depicting Alco RS3s in Conrail paint the author speaks of the upgrades
these units received during their final years of service and how the new
conglomerate was interested in selling or scrapping these not as
reliable (or worn out) units as soon as possible (remember that in the
late 1970s and early 1980s Conrail was still seeing annual deficits and
was trying almost anything to return
to a level of profitability, which would not occur until the mid
1980s). There are a few Norfolk & Western units seen in this
chapter although it mostly focuses on Conrail at various stages of
operations until its takeover by CSX Transportation and NS in 1999.
In chapter three an overview of CSX Transportation is
presented. Most of the predecessor images of Chessie System and the
Baltimore & Ohio are centered around western Pennsylvania prior to
those lines being either sold or abandoned. During chapter four you
will see the mighty Union Pacific with most photos taken
in the far west in either California, Nevada or Wyoming. Additionally,
the UP itself is almost universally presented with just a few scenes of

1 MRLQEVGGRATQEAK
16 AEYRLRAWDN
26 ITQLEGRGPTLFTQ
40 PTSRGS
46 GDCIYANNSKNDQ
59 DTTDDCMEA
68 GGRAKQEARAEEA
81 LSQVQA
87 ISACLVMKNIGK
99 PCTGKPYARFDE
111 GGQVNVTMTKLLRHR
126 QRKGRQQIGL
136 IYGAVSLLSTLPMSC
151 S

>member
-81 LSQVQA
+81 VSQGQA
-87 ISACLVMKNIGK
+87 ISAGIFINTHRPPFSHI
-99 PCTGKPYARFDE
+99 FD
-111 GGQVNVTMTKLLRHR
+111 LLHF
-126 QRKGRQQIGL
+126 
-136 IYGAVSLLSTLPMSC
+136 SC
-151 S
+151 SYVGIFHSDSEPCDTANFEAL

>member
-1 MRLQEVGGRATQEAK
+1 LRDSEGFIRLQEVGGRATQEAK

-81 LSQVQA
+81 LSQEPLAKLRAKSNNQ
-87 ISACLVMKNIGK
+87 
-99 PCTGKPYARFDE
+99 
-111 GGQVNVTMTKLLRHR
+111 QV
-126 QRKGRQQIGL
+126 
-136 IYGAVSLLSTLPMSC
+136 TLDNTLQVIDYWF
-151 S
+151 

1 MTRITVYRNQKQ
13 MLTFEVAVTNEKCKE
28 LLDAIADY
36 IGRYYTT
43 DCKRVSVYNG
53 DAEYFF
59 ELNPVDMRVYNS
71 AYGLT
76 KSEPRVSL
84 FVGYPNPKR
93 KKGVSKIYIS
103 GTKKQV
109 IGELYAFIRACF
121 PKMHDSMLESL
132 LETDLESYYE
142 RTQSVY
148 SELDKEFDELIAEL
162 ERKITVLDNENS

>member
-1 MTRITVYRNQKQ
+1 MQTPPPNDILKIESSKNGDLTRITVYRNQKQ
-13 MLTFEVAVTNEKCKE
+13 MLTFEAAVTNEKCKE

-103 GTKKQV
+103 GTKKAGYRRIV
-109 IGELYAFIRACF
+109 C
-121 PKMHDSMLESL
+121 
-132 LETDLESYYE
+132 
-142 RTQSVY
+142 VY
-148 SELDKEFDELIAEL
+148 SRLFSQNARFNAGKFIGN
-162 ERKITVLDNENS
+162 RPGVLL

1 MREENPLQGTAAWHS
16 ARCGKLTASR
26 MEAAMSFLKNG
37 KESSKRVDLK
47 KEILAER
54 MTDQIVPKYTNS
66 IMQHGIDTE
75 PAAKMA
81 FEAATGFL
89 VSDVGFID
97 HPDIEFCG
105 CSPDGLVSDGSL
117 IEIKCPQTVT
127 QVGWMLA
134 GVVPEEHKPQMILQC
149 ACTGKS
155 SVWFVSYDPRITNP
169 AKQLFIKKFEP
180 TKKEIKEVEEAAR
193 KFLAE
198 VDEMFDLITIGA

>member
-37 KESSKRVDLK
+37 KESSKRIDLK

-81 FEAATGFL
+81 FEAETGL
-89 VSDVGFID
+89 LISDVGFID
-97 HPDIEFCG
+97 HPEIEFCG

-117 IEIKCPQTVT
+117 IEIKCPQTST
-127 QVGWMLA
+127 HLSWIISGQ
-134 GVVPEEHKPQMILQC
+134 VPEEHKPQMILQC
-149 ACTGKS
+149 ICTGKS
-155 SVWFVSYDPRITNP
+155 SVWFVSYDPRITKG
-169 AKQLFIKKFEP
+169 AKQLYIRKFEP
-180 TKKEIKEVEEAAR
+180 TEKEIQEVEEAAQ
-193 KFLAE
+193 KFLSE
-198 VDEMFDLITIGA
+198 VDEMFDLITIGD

predecessors like the Rio Grande and North Western (Chicago & North
Western). In chapter five Iron Trails Of North America, 1978-2008 changes course a bit and looks at one of our most popular
tourist railroads, Cass Scenic in West Virginia. If you want to see
geared steam locomotives in service Cass is the place to be and Mr.
Burns presents most of the fleet currently in service.
During chapter six you will head west to see the popular
excursion trains of the Rocky Mountains such as the Cumbres & Toltec
Scenic and Durango & Silverton Narrow Gauge. Chapter eight is
entitled "Here And There" and as it suggests provides a general
cornucopia of scenes from around the country and even railroads in
Australia. The rest of the
book, so as to not simply repeat what has already been stated above,
looks at more tourist lines, small shortlines, and remnants of fallen
flags no longer in operation. Finally, in chapter fourteen the author
again provides a mixture of photographs from Conrail to the Knox &
|Chesapeake & Ohio GP7s #5896 and #5848, both sporting the simplified "blue dip" livery that became quite common on C&O and B&O equipment at that time, lay over at the yard in Richmond, Virginia between assignments on November 29, 1970.|
Overall, Iron Trails Of North America, 1978-2008 should appeal to
almost any railfan or simply anyone interested in trains. Since the
earliest images date only to the late 1970s you will not be able to see
many of the classic lines that were already gone by then such as the
Pennsylvania, New York Central, Burlington, and others there are still
plenty of fallen flags presented like those mentioned above.
Additionally, the book offers a nice blend of both steam and diesel
locomotives in action, all of which are in color. If you're interested
in perhaps purchasing Mr. Burns' book please visit the link below which will take you to ordering information through Amazon.com, the trusted online shopping network.